The milton model
The Milton Model is named after Milton H. Erickson (1901 - 1980), an American psychiatrist specialising in medical hypnosis and family therapy.
During his lifetime Milton was widely considered to be the world's greatest medical hypnotist and he was widely known for his successful and often 'miraculous' work with 'impossible' clients, as well as for his extensive writings on hypnosis.
An attack of anterior poliomyelitis at the age of 17 rendered Erickson almost totally paralysed for several months, but with his vision, hearing and thinking unimpaired.
Quarantined at home on the farm Erickson whiled away the hours by turning his attention to the observation and study of human behaviour, particularly that of his parents, eight siblings, and the practical nurse responsible for his care.
Having already a little knowledge of body language and other forms of non-verbal communication, Erickson was amazed to discover the frequent and often startling contradictions between the verbal and non-verbal communications within a single interchange.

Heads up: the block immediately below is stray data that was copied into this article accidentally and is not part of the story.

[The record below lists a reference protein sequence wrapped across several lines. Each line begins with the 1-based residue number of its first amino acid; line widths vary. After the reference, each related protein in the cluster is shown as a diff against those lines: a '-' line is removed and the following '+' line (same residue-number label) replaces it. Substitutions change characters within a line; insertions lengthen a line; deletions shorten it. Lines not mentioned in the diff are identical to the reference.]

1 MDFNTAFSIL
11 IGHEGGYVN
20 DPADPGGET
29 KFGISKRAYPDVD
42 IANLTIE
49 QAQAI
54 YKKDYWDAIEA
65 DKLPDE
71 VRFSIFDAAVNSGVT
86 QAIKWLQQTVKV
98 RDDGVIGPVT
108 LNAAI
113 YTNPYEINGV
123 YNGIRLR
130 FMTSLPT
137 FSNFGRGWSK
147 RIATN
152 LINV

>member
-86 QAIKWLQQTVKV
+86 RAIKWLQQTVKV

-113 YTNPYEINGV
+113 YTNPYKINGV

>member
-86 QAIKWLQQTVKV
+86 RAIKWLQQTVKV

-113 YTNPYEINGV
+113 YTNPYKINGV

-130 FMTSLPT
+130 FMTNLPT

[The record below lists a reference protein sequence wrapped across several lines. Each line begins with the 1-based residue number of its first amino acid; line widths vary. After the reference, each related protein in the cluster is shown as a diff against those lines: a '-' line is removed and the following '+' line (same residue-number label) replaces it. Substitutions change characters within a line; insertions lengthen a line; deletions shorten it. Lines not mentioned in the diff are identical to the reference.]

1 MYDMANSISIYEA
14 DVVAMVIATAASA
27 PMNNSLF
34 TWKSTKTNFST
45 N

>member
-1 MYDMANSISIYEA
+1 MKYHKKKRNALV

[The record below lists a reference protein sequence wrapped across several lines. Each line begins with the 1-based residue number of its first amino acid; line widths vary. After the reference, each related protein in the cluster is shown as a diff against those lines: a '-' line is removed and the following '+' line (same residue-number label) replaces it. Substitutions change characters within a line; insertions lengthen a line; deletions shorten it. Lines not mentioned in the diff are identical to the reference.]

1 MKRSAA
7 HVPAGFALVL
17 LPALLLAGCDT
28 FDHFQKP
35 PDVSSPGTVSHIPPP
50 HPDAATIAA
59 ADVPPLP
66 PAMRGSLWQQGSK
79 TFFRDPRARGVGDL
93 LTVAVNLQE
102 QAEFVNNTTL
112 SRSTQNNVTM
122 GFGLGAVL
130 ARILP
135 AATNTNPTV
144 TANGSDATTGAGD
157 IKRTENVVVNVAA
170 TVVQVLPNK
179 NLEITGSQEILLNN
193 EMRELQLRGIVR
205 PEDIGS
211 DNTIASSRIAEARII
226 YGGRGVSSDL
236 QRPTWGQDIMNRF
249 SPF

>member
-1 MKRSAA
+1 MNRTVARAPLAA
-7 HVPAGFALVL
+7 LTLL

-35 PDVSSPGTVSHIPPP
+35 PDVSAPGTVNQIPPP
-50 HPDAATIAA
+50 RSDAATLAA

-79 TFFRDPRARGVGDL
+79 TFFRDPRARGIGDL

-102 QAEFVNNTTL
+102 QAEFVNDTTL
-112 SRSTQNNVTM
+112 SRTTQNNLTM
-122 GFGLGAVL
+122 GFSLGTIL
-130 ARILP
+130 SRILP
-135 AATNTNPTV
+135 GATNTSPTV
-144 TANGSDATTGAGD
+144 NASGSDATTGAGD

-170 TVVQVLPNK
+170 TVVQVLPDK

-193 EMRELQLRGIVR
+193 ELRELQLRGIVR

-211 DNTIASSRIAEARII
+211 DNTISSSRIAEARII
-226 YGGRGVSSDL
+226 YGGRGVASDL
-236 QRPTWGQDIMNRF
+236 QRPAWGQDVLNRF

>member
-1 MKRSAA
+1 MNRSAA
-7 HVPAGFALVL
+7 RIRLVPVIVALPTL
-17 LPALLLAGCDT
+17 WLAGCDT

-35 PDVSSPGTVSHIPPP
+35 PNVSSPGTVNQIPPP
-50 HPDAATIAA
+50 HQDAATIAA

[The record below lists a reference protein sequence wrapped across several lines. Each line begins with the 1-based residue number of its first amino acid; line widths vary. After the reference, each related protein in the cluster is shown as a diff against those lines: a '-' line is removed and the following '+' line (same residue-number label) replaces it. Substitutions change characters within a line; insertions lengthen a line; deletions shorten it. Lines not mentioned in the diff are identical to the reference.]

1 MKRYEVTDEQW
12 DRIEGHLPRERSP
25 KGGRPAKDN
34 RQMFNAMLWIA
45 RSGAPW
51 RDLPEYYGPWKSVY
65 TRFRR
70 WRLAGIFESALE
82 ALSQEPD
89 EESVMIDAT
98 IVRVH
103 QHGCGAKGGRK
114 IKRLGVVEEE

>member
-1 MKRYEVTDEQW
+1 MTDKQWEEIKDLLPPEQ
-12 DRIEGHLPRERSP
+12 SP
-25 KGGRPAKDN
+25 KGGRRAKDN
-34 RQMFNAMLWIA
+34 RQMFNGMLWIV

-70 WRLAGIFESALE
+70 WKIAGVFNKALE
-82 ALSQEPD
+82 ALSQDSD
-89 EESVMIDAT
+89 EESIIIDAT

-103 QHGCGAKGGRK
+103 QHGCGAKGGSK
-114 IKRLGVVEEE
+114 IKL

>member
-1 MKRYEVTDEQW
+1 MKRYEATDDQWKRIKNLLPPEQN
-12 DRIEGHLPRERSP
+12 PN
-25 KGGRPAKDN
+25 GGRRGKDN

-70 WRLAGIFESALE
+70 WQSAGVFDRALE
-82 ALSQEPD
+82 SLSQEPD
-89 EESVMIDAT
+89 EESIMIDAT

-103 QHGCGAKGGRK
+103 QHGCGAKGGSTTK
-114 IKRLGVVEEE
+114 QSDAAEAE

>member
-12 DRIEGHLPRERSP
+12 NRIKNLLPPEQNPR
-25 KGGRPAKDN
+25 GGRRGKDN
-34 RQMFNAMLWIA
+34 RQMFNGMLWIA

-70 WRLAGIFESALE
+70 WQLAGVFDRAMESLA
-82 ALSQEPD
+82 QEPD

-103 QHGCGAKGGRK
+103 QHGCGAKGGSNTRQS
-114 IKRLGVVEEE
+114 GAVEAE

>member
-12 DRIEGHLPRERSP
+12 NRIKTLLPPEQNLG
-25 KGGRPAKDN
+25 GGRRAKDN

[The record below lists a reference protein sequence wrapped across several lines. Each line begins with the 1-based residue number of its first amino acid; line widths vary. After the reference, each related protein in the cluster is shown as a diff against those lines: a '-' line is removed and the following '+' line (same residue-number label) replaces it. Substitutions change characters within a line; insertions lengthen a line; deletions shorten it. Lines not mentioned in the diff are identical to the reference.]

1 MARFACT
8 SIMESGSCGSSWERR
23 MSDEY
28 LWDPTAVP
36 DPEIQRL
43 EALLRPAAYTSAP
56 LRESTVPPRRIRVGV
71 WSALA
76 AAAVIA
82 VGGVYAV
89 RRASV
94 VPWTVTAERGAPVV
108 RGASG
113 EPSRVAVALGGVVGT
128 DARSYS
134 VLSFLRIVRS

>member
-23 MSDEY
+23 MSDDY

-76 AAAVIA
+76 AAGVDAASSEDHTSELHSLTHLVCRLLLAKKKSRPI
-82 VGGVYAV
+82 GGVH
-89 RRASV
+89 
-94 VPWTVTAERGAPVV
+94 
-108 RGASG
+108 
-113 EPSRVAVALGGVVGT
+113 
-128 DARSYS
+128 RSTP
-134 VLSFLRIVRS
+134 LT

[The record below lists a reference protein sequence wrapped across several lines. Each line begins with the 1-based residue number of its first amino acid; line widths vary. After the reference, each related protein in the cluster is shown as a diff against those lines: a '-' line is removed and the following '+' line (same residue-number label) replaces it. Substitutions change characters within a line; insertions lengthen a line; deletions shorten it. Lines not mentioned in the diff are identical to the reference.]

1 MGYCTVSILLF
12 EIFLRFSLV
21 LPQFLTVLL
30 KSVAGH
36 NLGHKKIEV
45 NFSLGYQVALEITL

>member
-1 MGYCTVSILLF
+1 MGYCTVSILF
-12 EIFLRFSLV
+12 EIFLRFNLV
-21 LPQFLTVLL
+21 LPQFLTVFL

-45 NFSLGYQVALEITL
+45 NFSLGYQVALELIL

This aroused so much of his interest that he intensified his observations at every opportunity and began to develop the patterns he would later use in his hypnotic techniques.
Erickson's continued study of human behaviour and his need to make his way in the world and make a living for himself led him into the medical profession where he was an avid student. Such was his fascination with psychiatry that he got a psychology degree while he was still studying medicine.
Richard Bandler and John Grinder met with Erickson on a regular basis and engaged in careful and systematic observation of Erickson's work in order to ascertain how he performed his theraputic 'miracles'.
They discovered that whilst the behaviours demonstrated by Erickson in the induction and utilisation of hypnotic states of consciousness were extremely complex, he was very systematic i.e. his behaviour had distinctive patterns.
Bandler and Grinder then used their skills to build explicit models or maps of Erickson's complex behaviours, maps which could in turn be used to teach Erickson's skills to others in a clear and systematic way.
The model that Bandler and Grinder constructed from their studies of Erickson became affectionately known as the Milton Model.